7. Scrolling

The key feature of a teleprompter is scrolling – making sure that the relevant portion of your song is on the screen when you need it. LivePrompter gives you three ways to scroll through your songs:

  • Automatic average-speed scrolling
  • Automatic variable-speed scrolling
  • Manual scrolling

Automatic Average-Speed Scrolling

This mode means that LivePrompter will calculate an average scrolling speed to get from the first line in your song to the last line. To calculate this scrolling speed, LivePrompter will need you to set the duration of the song using the {duration:…} tag, giving the time in minutes and seconds, e.g.

{duration: 03:54}

Song Position and Screen Focus

Now, once you press the play/pause button, LivePrompter will move its song position (i.e. the text line that is considered “current” through your song, starting with the first line of the song (skipping the header, i.e. title, artist), scrolling along to keep that song position at the “screen focus”. The screen focus is a vertical position on your screen (you can define within LivePrompter.ini) where you expect the current line to be when scrolling. I usually set this screen focus to 40% from the top (ScreenFocus=40), because I prefer more of the song in view that is still ahead of me than those parts already behind me.

This is the reason why on most songs, when you press play/pause, LivePrompter will signal that scrolling has started by turning its status bar green, but the song will not move initially. This means that the song position is internally scrolling through the first couple of lines, but hasn’t reached the screen focus yet. The actual scrolling will only start once the internal song position has reached the screen focus.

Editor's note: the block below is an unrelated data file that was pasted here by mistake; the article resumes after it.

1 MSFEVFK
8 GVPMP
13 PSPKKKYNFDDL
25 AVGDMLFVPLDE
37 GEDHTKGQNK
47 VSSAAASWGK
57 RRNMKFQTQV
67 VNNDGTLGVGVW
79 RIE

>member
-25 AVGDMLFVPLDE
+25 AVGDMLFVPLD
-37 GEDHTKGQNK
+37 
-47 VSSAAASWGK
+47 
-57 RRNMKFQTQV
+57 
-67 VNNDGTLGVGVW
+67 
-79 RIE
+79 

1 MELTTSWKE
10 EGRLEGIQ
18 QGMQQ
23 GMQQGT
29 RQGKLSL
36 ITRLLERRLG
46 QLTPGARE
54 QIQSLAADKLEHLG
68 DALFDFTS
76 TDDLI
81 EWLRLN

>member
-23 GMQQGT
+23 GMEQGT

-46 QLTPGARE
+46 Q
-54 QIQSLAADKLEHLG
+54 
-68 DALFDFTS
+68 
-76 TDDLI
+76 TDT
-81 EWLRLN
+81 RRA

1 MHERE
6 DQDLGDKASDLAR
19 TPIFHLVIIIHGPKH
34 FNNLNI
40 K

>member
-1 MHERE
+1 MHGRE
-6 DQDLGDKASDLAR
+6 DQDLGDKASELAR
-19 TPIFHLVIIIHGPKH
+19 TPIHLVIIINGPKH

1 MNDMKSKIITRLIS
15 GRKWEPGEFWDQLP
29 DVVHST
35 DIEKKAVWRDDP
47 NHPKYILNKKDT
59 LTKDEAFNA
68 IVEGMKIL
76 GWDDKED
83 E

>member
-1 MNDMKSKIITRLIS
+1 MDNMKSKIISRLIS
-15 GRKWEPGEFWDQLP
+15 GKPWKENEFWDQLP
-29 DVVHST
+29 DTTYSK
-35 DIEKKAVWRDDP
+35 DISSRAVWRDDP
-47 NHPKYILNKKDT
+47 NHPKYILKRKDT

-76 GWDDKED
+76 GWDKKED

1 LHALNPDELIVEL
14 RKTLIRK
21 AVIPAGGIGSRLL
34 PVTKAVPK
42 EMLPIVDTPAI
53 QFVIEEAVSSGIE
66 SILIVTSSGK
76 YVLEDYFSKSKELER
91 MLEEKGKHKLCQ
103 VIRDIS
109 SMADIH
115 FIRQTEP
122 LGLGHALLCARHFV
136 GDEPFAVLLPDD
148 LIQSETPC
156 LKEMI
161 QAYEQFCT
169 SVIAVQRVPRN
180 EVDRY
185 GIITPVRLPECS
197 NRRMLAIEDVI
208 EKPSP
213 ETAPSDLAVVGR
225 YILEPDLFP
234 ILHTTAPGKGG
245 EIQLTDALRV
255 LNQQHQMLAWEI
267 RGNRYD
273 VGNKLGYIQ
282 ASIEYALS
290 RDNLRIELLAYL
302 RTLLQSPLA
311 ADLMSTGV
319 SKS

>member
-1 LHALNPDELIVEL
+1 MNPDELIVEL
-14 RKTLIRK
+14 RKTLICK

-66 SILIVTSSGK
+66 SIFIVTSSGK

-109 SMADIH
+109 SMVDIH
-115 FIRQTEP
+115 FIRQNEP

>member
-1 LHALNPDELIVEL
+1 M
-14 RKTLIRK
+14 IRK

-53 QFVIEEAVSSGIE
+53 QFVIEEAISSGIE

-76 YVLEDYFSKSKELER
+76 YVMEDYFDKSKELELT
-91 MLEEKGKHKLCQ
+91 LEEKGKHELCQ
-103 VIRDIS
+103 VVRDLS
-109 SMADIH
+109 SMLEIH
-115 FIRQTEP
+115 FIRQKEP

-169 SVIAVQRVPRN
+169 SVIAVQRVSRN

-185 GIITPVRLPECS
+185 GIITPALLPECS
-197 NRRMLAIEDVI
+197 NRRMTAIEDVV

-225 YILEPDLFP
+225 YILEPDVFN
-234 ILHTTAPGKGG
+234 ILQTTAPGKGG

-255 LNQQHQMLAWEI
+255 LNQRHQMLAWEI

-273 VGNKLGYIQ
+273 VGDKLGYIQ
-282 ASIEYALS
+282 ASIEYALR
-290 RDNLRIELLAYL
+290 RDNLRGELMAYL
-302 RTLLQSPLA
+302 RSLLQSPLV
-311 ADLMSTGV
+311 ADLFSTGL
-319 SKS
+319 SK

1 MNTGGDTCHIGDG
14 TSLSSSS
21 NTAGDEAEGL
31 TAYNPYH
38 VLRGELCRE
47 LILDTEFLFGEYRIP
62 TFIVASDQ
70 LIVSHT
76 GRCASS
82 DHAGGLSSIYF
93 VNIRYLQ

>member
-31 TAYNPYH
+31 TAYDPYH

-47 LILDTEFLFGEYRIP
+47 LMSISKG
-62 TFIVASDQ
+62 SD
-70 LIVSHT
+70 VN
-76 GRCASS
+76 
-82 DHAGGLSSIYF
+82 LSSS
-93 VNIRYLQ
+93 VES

This actually makes a lot of sense – otherwise the first few lines would be scrolled off the screen before you have a chance to actually sing or play them – LivePrompter takes this into account in its scrolling logic.

The same applies for the end of the song – LivePrompter will stop scrolling once the final bit of your song is on the screen – it won’t scroll things off-screen that don’t need to disappear.

Automatic Variable-Speed Scrolling

Using average-speed scrolling and the duration tag, an average scrolling speed is calculated for the song that ensures that the song position will reach the last line at the end of the song. But since not all parts of the song necessarily will have the same time per text line (think of a 2 minute guitar solo that consists simply of one line in the song text), the actual scrolling position will be somewhat inaccurate. Therefore, at some positions in your song, your song text will probably be ahead or behind. This is where variable-speed scrolling comes in.

To use variable scrolling speeds, you need to place special tags in your song file that tell LivePrompter that this specific line should be at the screen focus at a defined time. This is the {d_time:..} tag.

In a d_time tag, you tell LivePrompter the time in after the start of the song when the specific line of your song following this tag should be at the screen focus. LivePrompter will calculate scrolling speeds accordingly, speeding up scrolling for segments that contain more lines than others for the same time.

You can format this time either as a mm:ss combination, e.g. “1:44”, or you can simply use seconds, e.g. “104” for the same time.

Chorus 2:
{d_time: 104}
This line of text should be at the screen focus after 1 minute and 44 seconds
this is the next line

The easiest way to get the correct values for d_time tags is simply to record the song as you play it and note down the time of the relevant sections when you play it back. This is a one-time effort that does pay back over time. Yes, measuring (or calculating) these times is something of a chore, but the scrolling precision you can achieve with this method gives you a great comfort level on stage. Now you only have to correct for your drummer being a bit faster or slower on the day, which you can easily do via the jump-up/jump-down buttons when needed.